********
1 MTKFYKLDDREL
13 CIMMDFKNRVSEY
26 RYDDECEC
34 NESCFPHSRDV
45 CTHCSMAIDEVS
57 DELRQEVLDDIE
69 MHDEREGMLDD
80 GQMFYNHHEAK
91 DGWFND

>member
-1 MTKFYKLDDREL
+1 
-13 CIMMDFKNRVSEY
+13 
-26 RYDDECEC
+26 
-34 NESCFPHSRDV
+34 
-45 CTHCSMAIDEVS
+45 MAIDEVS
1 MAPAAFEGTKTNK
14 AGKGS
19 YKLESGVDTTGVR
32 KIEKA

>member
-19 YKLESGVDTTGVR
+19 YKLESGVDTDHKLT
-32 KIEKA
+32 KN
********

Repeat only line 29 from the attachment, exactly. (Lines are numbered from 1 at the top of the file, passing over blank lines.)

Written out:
+32 KN